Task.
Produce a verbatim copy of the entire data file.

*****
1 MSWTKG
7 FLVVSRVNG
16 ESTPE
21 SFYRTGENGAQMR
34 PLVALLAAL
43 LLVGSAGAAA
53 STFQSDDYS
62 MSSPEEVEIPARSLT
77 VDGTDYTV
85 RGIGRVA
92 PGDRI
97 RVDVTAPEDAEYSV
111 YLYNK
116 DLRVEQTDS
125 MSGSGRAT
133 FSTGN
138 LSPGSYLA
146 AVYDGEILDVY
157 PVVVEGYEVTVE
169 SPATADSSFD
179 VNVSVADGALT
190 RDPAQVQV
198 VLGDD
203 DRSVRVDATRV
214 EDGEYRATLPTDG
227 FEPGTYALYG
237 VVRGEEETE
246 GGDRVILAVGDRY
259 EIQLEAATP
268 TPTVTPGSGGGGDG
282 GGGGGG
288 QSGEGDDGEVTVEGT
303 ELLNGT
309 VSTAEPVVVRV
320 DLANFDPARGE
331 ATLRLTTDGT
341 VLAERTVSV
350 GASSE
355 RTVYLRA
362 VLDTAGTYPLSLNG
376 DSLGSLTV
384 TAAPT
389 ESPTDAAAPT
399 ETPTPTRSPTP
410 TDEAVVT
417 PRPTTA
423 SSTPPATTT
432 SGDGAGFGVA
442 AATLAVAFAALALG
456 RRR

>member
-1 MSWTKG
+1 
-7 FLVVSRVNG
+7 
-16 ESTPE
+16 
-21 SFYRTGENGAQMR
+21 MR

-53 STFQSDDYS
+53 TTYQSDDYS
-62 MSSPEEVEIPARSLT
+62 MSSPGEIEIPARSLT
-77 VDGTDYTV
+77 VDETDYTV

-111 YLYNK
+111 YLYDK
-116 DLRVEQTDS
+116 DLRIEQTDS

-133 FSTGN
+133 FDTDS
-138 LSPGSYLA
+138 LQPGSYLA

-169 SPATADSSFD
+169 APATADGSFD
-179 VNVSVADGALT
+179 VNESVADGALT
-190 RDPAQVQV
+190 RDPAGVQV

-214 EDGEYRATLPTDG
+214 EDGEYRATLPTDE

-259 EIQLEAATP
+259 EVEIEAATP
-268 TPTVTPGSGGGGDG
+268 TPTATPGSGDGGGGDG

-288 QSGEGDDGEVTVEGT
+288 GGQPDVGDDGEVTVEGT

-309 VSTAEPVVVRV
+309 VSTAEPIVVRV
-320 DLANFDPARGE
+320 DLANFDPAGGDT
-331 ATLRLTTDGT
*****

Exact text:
1 MSWTKG
7 FLVVSRVNG
16 ESTPE
21 SFYRTGENGAQMR
34 PLVALLAAL
43 LLVGSAGAAA
53 STFQSDDYS
62 MSSPEEVEIPARSLT
77 VDGTDYTV
85 RGIGRVA
92 PGDRI
97 RVDVTAPEDAEYSV
111 YLYNK
116 DLRVEQTDS
125 MSGSGRAT
133 FSTGN
138 LSPGSYLA
146 AVYDGEILDVY
157 PVVVEGYEVTVE
169 SPATADSSFD
179 VNVSVADGALT
190 RDPAQVQV
198 VLGDD
203 DRSVRVDATRV
214 EDGEYRATLPTDG
227 FEPGTYALYG
237 VVRGEEETE
246 GGDRVILAVGDRY
259 EIQLEAATP
268 TPTVTPGSGGGGDG
282 GGGGGG
288 QSGEGDDGEVTVEGT
303 ELLNGT
309 VSTAEPVVVRV
320 DLANFDPARGE
331 ATLRLTTDGT
341 VLAERTVSV
350 GASSE
355 RTVYLRA
362 VLDTAGTYPLSLNG
376 DSLGSLTV
384 TAAPT
389 ESPTDAAAPT
399 ETPTPTRSPTP
410 TDEAVVT
417 PRPTTA
423 SSTPPATTT
432 SGDGAGFGVA
442 AATLAVAFAALALG
456 RRR

>member
-1 MSWTKG
+1 
-7 FLVVSRVNG
+7 
-16 ESTPE
+16 
-21 SFYRTGENGAQMR
+21 MR

-53 STFQSDDYS
+53 TTYQSDDYS
-62 MSSPEEVEIPARSLT
+62 MSSPGEIEIPARSLT
-77 VDGTDYTV
+77 VDETDYTV

-111 YLYNK
+111 YLYDK
-116 DLRVEQTDS
+116 DLRIEQTDS

-133 FSTGN
+133 FDTDS
-138 LSPGSYLA
+138 LQPGSYLA

-169 SPATADSSFD
+169 APATADGSFD
-179 VNVSVADGALT
+179 VNESVADGALT
-190 RDPAQVQV
+190 RDPAGVQV

-214 EDGEYRATLPTDG
+214 EDGEYRATLPTDE

-259 EIQLEAATP
+259 EVEIEAATP
-268 TPTVTPGSGGGGDG
+268 TPTATPGSGDGGGGDG

-288 QSGEGDDGEVTVEGT
+288 GGQPDVGDDGEVTVEGT

-309 VSTAEPVVVRV
+309 VSTAEPIVVRV
-320 DLANFDPARGE
+320 DLANFDPAGGDT
-331 ATLRLTTDGT